buffalo chip

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  • noun

Synonyms for buffalo chip

a piece of dried bovine dung

Based on WordNet 3.0, Farlex clipart collection. © 2003-2012 Princeton University, Farlex Inc.
References in periodicals archive ?
Before, during and for a short time after the big hunt, everyone living or traveling on the Great Plains burned buffalo chips for heat and cooking.
A pair of motorcyclists pause at a field of more than 2,000 US flags honoring the military dead from Iraq and Afghanistan, at the 440-acre Buffalo Chip campground, near Sturgis, South Dakota, during the annual Sturgis Motorcycle Rally.
It's about freedom, adventure and character- if you love America, you'll love this show- and teaming with Rod Woodruff and The Legendary Buffalo Chip instantly makes The Great Ride a top shelf production."
Linda Crew's boots-on-the-ground approach yields authentic descriptions of the mundane (bugs scrambling in panic as a buffalo chip is ripped from the ``whitened out grass beneath it''), which ground the more dramatic, imagined events.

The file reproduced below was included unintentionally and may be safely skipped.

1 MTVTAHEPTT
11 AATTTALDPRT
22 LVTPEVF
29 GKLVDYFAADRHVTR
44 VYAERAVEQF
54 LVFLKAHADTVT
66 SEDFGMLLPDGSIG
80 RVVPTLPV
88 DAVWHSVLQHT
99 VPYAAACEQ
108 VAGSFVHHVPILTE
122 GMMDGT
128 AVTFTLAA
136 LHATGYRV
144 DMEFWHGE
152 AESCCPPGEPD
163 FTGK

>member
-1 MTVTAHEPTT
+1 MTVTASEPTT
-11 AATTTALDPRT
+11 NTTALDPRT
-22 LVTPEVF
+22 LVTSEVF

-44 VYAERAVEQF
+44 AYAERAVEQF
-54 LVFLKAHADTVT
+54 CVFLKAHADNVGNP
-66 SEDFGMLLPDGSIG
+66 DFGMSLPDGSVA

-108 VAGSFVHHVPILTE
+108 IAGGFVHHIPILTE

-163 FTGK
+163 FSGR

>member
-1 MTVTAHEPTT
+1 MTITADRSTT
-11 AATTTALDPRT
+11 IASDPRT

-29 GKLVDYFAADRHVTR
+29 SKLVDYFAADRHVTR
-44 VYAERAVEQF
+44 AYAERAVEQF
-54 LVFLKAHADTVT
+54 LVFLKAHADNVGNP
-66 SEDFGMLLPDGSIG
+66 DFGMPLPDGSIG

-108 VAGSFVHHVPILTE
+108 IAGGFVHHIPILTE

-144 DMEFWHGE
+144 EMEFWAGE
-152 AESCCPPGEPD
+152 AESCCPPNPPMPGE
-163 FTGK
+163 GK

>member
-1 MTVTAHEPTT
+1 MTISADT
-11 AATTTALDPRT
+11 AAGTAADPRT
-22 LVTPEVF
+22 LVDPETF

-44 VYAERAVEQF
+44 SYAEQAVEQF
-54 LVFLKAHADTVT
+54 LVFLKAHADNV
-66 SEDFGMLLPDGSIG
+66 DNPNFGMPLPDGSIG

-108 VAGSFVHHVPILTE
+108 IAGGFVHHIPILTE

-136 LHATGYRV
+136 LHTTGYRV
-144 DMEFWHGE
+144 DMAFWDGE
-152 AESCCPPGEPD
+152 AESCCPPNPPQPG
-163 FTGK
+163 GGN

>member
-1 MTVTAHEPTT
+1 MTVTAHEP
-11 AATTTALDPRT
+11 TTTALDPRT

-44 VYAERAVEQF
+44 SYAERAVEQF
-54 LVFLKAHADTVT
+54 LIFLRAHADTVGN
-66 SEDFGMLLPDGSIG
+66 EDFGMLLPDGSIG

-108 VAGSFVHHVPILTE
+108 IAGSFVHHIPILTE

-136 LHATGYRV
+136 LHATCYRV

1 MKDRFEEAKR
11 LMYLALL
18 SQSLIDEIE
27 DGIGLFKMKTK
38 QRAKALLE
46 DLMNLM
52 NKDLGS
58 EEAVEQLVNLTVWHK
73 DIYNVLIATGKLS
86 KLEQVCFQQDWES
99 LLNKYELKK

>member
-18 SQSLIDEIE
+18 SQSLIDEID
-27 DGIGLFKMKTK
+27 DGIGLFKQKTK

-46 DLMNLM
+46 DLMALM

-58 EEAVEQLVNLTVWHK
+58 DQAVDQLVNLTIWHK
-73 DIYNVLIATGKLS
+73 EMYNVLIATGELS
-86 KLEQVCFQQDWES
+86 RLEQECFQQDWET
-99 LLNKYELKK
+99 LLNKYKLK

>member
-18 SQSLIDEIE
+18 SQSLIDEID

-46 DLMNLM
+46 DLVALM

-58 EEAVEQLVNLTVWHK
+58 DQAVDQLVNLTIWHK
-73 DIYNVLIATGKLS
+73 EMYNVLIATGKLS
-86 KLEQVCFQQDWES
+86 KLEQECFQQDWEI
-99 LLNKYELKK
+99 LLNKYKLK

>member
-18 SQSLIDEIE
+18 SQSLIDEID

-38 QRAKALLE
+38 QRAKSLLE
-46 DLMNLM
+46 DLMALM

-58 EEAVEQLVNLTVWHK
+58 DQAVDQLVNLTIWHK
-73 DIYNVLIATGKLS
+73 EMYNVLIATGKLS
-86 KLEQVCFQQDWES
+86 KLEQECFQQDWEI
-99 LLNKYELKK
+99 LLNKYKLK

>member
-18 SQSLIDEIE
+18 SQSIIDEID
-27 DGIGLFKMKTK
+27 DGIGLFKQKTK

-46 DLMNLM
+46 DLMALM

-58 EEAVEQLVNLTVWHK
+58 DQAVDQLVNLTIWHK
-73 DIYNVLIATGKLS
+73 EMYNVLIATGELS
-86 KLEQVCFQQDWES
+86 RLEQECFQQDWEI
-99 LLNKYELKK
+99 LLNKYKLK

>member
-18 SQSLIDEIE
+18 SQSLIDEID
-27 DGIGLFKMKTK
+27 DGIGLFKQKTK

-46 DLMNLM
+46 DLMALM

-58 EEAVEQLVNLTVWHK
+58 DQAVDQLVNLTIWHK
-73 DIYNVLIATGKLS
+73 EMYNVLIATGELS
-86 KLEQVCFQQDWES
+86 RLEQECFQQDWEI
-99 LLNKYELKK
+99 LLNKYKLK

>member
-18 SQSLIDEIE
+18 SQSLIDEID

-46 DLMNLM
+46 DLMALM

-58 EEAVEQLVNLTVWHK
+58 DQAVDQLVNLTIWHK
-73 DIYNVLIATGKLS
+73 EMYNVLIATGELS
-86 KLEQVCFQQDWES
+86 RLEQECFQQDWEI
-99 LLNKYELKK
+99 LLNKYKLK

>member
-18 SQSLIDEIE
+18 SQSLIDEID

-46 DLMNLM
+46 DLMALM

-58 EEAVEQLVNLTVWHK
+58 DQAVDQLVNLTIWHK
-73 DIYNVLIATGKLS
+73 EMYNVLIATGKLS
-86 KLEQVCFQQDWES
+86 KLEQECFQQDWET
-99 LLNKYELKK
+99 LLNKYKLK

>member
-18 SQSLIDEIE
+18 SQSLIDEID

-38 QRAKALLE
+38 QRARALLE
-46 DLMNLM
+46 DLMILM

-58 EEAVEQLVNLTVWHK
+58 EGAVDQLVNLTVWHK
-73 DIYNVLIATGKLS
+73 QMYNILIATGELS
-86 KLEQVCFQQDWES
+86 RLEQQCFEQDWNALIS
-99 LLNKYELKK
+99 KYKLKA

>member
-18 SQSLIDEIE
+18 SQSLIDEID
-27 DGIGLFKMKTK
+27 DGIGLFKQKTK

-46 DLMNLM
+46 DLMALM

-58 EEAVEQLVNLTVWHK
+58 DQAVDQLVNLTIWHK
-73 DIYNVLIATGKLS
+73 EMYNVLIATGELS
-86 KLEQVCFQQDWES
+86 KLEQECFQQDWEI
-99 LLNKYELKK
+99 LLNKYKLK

Baldy bullets are fabricated the old fashioned way (minus the buffalo chip campfire of course), each one is professionally hand cast and sorted for accuracy producing consistency.
Sturgis Bike Week has become legendary in the motorcycle community and many infamous places have sprung up over the years including the legendary Buffalo Chip Campground.
If buffalo chips have really hit the fan, it's also comforting to know help is on the way, plus you can speak directly with those coming to your aid!
There were seven men to do the building, two boys to guard our stock, and 13 women and children to gather wood and buffalo chips for the fires of the nights to come and kindling against a time of snow.
Say what you need to say and let the buffalo chips fall where they may, proud Lion.
"Buffalo chips" were collected at all the camps in large sacks, and made excellent fuel.
* On the use of buffalo chips for fire--it was easier than wood to collect and while the smoke was not good for cooking it would drive the mosquitoes away; buffalo chips put out half the heat of wood as the ash clings and does not fall away; cooked meat has "a very disagreeable taste of the dung".
Some of them were willing to show me even how to make the natural pigments with buffalo chips in fire and clay."
Numerous buffalo chips, rubbed trees, and big dust wallows verified that numerous animals had been there.